Please don't respond -- that would be spoilers.

San Diego Sarah  •  Link

Vicente: "Another session missed at the Society by Our Man."

Pepys hasn't missed anything. He won't be invited to join the Royal Society for years. Evelyn was a founding member.

Since Vicente hadn't posted the real meeting information, I went looking for the minutes on-line. All our links seem to be dead. Sigh.

Starting in January 1663/4 they begin at…

Stephane Chenard  •  Link

Sigh, but the Royal Society's Journal Book for 1660-63 is also preserved at…; albeit in a cute but highly inconvenient animation format which lets you "turn the pages" but takes forever. For quick access deep inside the thick volume, we thought it expedient to click on the download sign in the left-hand menu and got, not a download, but the book's XML version - text as raw as text gets. Better than naught, but argh. Then a CTRL+F search for "1661-06-26" doth retrieve the official record of today's Ordinary meeting, in which the RS confirms that "a dog was bitt at the left foot by a viper, & did swell for 3 or 4 houres, but recovered", while "another dog was hurt with a poysonnous arrow, but no harme appear’d by it." And many other marvels.

No sign of Evelyn, though, and no mention either of any of this in our copy of his Diary (the Project Gutemberg version of the 1901 edition by Walter Dunne), which in fact has no entry between June 4 and June 27. What did Sig. Vicente quote from, we wonder? Does John keep more than one Diary?

San Diego Sarah  •  Link

Great detective work! Thank you.

And you're right -- my copy of Evelyn has nothing about a Royal Society meeting today either.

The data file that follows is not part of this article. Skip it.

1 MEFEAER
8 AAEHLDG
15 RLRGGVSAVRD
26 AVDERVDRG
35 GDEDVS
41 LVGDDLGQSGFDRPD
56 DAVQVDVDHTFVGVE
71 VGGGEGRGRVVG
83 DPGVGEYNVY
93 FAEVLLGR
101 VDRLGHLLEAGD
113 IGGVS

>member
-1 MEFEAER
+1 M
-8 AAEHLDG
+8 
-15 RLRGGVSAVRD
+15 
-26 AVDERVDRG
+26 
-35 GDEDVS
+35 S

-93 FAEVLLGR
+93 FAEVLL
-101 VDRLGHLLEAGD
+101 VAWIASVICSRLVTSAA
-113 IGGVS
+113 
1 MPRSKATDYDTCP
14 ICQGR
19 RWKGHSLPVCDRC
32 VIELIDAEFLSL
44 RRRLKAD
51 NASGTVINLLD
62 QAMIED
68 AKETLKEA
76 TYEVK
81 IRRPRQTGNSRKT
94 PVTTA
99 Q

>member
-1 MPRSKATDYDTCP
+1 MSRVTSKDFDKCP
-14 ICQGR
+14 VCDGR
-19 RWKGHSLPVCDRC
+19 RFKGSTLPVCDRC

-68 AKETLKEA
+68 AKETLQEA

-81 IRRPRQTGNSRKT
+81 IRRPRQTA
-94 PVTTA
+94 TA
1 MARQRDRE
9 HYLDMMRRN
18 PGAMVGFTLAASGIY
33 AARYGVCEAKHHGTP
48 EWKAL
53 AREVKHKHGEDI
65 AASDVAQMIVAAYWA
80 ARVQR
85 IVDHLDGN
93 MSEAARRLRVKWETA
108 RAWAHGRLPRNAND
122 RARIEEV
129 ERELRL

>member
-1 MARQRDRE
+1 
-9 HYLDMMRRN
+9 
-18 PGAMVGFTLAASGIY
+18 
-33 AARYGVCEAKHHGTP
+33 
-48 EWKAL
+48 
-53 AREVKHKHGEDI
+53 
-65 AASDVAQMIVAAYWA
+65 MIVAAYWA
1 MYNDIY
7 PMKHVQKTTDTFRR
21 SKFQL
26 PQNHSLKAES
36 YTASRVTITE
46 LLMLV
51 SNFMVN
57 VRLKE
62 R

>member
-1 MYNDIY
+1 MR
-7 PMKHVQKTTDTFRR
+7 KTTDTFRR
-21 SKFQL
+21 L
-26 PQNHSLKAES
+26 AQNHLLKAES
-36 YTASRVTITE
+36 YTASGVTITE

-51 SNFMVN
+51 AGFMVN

More sighs. Posting sources and a close version of the original text is so important. What was Vicente thinking???????????

San Diego Sarah  •  Link

AH-HA -- there may be two versions:

On July 17, 1661 Dirk has posted an Evelyn entry about the Royal Society. My book has nothing for that date:…

Again, Dirk hasn't linked it to a source, or told us his version of a print Diary.


July 17, 1661 is an unusual version of Pepys Diary, probably mimicking the print version. I have suggested to Phil that he standardize our on-line version now that we have so many more in-puts. He agreed, but it may not get done by this July as he has a lot of things going on right now.

San Diego Sarah  •  Link

I followed your instructions for the XML version, Stephane, and didn't find a July 17, 1661 entry there, either. In fact, only 3 entries for "July" in total. I even tried "iuly" which drew a blank.

So I searched on "viper" and 39 mentions were found. Either it's a very long entry, or the multiple entries will take more time to unravel than I have now.

Too many puzzles to think about in this heat!